Wire-Haired Dachshunds

Wire-haired dachshunds have medium-length, coarse, slightly wavy hair that gives them a “rough” appearance. They also have (amazingly cute) facial hair, which makes them pretty easy to recognize.

wire haired dachshund

Dachshund Colors

Dachshunds come in an array of colors and patterns. Some of the most popular colors include:

  • Black & Cream
  • Black & Tan
  • Blue & Cream
  • Blue & Tan
  • Chocolate & Cream
  • Chocolate & Tan
  • Cream
  • Fawn & Cream
  • Fawn & Tan
  • Red
  • Wheaton
  • Wild Boar

You may also be able to find dachshunds in non-standard colors, such as black, chocolate, and fawn. These dogs may not be eligible for some dog shows, but there’s no reason to avoid getting a fawn-colored dachshund for a pet if that’s what you want.

Dachshunds are also available in three different standard color patterns: brindle, dapple, and sable.

Brindle

Dark stripes found throughout the coat

brindle dachshund

Dapple

Combination of dark + light pattern (also called merle)

dapple dashchund

Sable

Dark-tipped hairs on a red coat

sable dachshund

Dachshunds also come in three non-standard patterns:

  • Brindle Piebald – Brindle piebald dachshunds have brindle patterns and conspicuous white patches.
  • Double Dapple – Double dapple dachshunds look similar to dapple dachshunds, but they have more white blotches.
  • Piebald – Piebald dachshunds are covered in conspicuous white patches.

Note that double dapple dachshunds are susceptible to a variety of health problems, including deafness, blindness, or even missing eyes. Accordingly, some breed registries will not register dapple dachshunds.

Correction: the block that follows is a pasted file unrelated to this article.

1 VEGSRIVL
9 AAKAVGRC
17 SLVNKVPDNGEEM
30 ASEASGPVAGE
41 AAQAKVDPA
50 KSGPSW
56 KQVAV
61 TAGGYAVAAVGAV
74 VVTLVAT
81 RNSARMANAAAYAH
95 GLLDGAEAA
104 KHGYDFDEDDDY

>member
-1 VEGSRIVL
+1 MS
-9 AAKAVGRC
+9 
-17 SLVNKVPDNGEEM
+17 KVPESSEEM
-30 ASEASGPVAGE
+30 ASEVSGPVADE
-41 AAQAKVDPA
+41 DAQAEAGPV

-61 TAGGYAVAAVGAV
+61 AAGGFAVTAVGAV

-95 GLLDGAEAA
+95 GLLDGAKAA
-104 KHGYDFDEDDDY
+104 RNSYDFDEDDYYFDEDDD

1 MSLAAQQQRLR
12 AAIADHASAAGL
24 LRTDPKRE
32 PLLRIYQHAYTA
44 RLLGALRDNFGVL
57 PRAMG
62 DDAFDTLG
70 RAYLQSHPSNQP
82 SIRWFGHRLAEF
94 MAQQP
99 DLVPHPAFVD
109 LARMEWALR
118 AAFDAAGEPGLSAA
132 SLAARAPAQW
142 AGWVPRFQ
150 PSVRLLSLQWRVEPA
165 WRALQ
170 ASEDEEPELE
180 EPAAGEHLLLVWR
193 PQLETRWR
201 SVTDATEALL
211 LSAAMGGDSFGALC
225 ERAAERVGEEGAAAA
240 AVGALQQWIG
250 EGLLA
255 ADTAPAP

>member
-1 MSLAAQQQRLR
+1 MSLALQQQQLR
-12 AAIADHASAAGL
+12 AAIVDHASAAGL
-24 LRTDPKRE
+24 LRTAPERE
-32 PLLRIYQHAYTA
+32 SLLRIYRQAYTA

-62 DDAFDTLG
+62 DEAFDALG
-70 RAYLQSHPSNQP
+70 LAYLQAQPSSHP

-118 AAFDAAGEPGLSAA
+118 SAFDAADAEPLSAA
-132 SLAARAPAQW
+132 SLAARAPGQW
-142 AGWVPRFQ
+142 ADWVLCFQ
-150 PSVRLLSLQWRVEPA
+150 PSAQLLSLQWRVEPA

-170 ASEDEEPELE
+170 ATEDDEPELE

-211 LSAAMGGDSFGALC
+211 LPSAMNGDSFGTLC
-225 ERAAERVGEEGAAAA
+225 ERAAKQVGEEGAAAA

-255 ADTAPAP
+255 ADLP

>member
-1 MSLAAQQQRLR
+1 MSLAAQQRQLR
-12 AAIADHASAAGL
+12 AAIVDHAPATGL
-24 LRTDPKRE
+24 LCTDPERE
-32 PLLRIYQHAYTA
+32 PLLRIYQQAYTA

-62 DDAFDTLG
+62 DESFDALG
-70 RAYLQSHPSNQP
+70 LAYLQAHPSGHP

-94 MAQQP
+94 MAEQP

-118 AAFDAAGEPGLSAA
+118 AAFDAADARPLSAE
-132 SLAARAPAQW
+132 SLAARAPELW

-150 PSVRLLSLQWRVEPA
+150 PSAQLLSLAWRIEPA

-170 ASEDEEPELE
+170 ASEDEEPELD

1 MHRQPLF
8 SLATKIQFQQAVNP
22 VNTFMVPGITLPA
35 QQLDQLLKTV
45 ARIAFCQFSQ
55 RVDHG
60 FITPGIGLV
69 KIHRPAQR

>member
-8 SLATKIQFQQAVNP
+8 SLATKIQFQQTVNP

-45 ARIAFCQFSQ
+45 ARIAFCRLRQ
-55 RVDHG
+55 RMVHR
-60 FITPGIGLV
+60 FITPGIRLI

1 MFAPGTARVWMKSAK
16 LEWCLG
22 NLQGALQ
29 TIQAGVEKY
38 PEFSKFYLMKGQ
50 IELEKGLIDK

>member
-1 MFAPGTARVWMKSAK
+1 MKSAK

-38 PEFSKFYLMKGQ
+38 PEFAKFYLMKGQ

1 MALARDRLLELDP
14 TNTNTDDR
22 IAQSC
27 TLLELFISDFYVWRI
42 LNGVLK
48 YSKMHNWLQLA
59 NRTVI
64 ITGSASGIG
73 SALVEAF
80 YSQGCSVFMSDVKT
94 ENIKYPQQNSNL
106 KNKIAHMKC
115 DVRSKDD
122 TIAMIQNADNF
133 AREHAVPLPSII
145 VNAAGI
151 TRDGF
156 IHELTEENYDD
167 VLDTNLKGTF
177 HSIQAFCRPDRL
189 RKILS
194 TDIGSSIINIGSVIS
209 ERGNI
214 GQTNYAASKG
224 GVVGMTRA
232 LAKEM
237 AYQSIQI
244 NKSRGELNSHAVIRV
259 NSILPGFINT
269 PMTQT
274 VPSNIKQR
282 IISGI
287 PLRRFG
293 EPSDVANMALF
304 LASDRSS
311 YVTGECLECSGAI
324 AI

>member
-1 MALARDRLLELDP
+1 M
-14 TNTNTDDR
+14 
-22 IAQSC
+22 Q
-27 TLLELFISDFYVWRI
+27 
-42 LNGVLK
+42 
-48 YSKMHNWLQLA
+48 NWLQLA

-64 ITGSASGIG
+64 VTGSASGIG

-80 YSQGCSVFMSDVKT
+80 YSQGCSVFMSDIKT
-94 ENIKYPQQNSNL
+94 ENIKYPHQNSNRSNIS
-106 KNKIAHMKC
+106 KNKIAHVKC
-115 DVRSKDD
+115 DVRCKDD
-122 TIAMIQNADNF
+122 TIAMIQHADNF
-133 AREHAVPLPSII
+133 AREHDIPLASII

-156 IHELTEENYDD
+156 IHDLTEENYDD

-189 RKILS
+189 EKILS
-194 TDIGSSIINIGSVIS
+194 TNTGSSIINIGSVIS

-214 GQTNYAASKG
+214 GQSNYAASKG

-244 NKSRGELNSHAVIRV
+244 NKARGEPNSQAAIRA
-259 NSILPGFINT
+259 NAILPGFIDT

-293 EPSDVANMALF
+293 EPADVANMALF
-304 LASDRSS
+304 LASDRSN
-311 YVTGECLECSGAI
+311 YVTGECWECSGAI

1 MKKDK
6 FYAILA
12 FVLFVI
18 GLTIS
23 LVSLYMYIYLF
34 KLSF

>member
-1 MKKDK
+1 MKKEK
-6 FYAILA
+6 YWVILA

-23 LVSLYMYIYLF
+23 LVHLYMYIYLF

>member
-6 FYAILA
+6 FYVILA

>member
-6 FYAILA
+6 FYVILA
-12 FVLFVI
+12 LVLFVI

***

There’s a lot to like about the dachshund’s personality, and they’re certainly cute pups, who are available in a number of different colors, patterns, and coat lengths. But make sure that you are willing to address the challenges this breed sometimes presents before adding one to your family.

There are also quite a few common dachshund mixes available. We’ve written about some of the most popular (and adorable) dachshund mixes before, so be sure to check them out before you set your sights on a specific dog.

We even wrote up an entire article about the chiweenie, which is a dachshund-Chihuahua mix!

Do you already have a dachshund? Tell us all about him or her! We’d love to know what color, pattern, and size you have, as well as some of the things you like most about your pup.

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Written by

Ben Team

Ben is the senior content editor for K9 of Mine and has spent most of his adult life working as a wildlife educator and animal-care professional. Ben’s had the chance to work with hundreds of different species, but his favorite animals have always been dogs. He currently lives in Atlanta, GA with his spoiled-rotten Rottweiler named J.B. Chances are, she’s currently giving him the eyes and begging to go to the park.

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9 Comments

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Liana Schueller

I thought we got a mini but realize now he is a tweenie. This article is on point. I have a red, long haired male. He is quiet, loving, sociable, intelligent, and is the hardest dog to potty train I have ever had in my 70 years. I am his person and couldn’t be happier with my first time with this breed.